Development through Trade: WTO Doha Round, deep freeze or end game?

Image: Flickr, World Trade Organization
Image: Flickr, World Trade Organization

By the end of this month we should be reasonably clear whether the Doha round is going into the deep freeze or the end game. I will focus on a key aspect: trade in industrial goods.

Pascal Lamy, director-general of the World Trade Organisation (WTO) argues that, for an optimistic scenario to be realised a central “negotiating triangle” has to be resolved: the European Union must offer more generous tariffs on its agricultural imports; the US has to offer tighter disciplines on its trade-distorting agricultural subsidies; and big emerging markets (the Group of 20, including SA), have to offer more generous access to their industrial goods markets. The poorest countries will be bought off by a dubious aid-for-trade bargains and wholesale exemptions from the final package.

All these players have serious domestic political constraints. Consequently, in an intoxicating mercantilist game of high-stakes poker, each side wants the other to move first. Ultimately, all will have to move simultaneously, hence in theory the end game could unfold rapidly.

The nonagricultural market access (Nama) negotiations cover manufacturing, fuels and mining, fish and fish products, and forestry. The key objective is to reduce or eliminate tariffs, including tariff peaks, high tariffs, tariff escalation and nontariff barriers. This will be done through formula-driven tariff reductions that will harmonise tariff rates, ie reduce high tariffs by more than low tariffs.

This approach provides transparency (every member will know how the other will reduce its tariffs and over how long a period); efficiency (simpler process than a request/offer approach); equity (tariff reduction depends on rules rather than bargaining power); and predictability (easy to foresee the results of the negotiations).

Negotiations are now centred on the coefficients in the formula that determine the percentage cut to be applied. WTO members agree that two separate coefficients should be applied, to developed and developing countries respectively, and on the need for developing countries to enjoy exemptions and/or longer phase-in periods.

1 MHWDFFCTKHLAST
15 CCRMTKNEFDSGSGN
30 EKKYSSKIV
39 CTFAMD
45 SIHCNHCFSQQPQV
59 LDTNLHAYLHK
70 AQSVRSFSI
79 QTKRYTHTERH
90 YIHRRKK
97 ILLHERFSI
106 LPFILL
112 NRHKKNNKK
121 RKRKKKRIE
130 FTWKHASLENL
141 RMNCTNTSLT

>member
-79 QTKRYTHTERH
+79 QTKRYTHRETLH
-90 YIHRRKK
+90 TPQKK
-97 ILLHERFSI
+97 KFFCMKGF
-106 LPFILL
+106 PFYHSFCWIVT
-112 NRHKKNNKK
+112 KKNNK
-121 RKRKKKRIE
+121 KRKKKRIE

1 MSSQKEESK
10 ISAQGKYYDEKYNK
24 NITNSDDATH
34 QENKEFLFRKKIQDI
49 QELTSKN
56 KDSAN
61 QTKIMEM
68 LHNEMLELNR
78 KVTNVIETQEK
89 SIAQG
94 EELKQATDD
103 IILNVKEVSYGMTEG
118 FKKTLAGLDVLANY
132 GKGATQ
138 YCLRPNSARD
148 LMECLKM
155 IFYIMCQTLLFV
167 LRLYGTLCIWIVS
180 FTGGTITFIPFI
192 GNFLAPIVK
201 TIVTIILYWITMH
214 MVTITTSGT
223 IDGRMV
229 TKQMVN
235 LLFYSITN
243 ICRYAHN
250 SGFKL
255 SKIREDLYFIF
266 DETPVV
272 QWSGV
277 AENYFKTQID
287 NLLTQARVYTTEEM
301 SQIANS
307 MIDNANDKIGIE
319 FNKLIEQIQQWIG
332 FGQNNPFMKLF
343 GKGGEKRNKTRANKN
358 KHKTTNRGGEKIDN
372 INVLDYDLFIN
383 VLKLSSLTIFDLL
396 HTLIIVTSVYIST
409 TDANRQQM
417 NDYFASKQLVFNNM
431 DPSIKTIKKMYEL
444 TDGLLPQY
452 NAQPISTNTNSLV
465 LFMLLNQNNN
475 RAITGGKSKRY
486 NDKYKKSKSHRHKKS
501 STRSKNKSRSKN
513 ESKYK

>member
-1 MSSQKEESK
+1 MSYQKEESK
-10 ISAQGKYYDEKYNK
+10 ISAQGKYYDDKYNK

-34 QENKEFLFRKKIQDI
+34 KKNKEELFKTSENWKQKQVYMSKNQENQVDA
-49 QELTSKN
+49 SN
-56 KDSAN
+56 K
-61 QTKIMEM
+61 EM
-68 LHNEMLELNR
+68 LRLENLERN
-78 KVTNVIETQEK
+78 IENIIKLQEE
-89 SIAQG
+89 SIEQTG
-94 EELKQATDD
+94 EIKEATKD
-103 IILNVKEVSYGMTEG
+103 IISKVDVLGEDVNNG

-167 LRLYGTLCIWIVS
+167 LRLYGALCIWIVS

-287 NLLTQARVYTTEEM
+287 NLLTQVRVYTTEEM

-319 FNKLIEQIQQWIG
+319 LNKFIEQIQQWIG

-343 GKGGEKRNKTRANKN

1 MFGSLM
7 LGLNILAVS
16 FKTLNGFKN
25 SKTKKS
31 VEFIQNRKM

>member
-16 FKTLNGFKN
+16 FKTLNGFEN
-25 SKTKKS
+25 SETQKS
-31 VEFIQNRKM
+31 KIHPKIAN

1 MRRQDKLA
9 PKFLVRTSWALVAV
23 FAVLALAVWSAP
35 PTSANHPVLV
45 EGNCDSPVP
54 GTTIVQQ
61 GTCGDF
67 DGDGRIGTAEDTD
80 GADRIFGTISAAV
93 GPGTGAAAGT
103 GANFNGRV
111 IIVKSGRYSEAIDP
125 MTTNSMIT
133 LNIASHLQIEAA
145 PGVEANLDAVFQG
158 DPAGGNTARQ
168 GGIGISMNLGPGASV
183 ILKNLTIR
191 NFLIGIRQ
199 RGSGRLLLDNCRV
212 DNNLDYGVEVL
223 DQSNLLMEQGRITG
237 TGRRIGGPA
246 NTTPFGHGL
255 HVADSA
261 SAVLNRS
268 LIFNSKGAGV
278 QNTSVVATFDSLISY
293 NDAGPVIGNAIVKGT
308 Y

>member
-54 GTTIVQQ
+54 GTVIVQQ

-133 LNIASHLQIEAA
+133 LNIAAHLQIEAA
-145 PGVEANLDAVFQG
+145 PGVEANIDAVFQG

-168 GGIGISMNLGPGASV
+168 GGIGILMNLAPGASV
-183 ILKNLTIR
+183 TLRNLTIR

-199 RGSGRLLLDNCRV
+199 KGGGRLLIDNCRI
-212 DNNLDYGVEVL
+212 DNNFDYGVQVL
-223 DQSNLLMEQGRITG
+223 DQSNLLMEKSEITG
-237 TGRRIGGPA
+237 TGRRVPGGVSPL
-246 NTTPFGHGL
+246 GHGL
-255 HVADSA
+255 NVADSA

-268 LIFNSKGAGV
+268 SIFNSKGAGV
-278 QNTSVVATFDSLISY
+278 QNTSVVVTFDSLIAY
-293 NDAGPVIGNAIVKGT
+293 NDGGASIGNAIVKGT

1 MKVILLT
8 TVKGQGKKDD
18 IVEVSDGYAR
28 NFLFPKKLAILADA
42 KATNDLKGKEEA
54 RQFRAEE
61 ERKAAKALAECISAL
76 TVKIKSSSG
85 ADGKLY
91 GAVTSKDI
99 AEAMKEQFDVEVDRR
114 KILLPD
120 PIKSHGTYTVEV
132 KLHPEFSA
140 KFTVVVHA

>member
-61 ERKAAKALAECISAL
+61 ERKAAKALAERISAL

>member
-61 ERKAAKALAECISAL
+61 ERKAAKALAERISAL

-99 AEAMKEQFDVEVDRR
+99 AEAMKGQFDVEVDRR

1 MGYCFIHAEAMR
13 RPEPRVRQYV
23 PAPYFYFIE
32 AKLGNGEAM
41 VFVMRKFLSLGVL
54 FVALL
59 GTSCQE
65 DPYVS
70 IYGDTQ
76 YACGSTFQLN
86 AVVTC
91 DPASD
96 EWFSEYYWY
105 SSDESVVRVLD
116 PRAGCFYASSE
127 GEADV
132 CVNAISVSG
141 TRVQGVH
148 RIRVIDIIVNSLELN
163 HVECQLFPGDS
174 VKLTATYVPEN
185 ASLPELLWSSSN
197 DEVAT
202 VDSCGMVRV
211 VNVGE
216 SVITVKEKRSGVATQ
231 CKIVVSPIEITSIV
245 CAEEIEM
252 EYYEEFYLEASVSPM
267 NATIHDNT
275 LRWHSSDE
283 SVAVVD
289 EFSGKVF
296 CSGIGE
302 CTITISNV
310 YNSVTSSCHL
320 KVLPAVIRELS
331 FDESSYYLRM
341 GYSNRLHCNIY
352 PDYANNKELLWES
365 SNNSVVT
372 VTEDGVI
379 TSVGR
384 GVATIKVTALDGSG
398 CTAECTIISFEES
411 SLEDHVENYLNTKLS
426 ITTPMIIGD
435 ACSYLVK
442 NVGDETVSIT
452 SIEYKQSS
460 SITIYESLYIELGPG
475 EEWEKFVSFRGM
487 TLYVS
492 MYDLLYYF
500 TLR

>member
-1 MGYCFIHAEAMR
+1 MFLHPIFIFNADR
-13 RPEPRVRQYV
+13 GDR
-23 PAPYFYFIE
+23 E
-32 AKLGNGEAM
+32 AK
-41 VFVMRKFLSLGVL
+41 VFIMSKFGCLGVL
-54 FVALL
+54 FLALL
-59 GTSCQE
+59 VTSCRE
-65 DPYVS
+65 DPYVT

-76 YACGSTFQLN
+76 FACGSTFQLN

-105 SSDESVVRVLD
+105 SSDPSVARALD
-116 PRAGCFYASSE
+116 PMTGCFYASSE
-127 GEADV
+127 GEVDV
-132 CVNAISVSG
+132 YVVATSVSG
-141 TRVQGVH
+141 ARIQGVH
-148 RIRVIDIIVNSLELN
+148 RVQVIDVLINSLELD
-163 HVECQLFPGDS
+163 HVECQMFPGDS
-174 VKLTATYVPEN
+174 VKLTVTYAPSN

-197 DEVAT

A crucial feature of the formula most likely to be applied (the so-called Swiss formula) is that the final coefficient represents the maximum level at which any tariff line may be bound after the phase-in period is complete.

So, if the coefficient for developing countries is 25, this means the highest allowable tariff rates will be 25%, although this does not imply that the average tariff will also be 25%.

Tariff cuts will be applied to bound tariffs and across the entire tariff regime. Those countries that have significant gaps between bound and applied rates may not experience actual tariff reductions. Those that do not will see actual reductions.

For developing countries the extent of reductions in applied tariffs will be subject to the amount of “flexibility” accorded to them — between 5% and 10% of tariff lines may be exempted from full formula reductions.

So much for the technical issues. What are practical implications?

First, by now it should be clear that substantial reductions of applied tariffs are on the cards should the Doha round conclude successfully. It means increased direct competition in sectors without much “water in the tariff“, but particularly those not accorded flexibilities. In SA, this is largely concentrated in the automotive, clothing and textiles, footwear, and fishery sectors.

As a protagonist of managed trade liberalisation, I am in favour of this outcome. But producers and workers in these sectors will be affected and should be planning actively to manage the consequences.

Second, an important lesson to draw from this potential outcome is that unilateral reform of our tariff regime needs to be one step ahead of WTO processes.

Third, companies that import intermediate goods for manufacture, assembly and re-export purposes may experience reduced input costs.

This would boost competitiveness and underpin exports.

Fourth, a range of export opportunities should open up, mainly in developed markets and big emerging developing countries.

Exporters should keep a careful eye on competitors elsewhere who do not enjoy such preferential access but may be accorded better access through the Nama process known as preference erosion.

For all these reasons, companies should be keeping a careful eye on the Geneva process now. While that process can seem remote, the strategic implications of a potentially rapid resolution to the round should be factored into medium-term planning now, before it is too late.

3 Jul 2006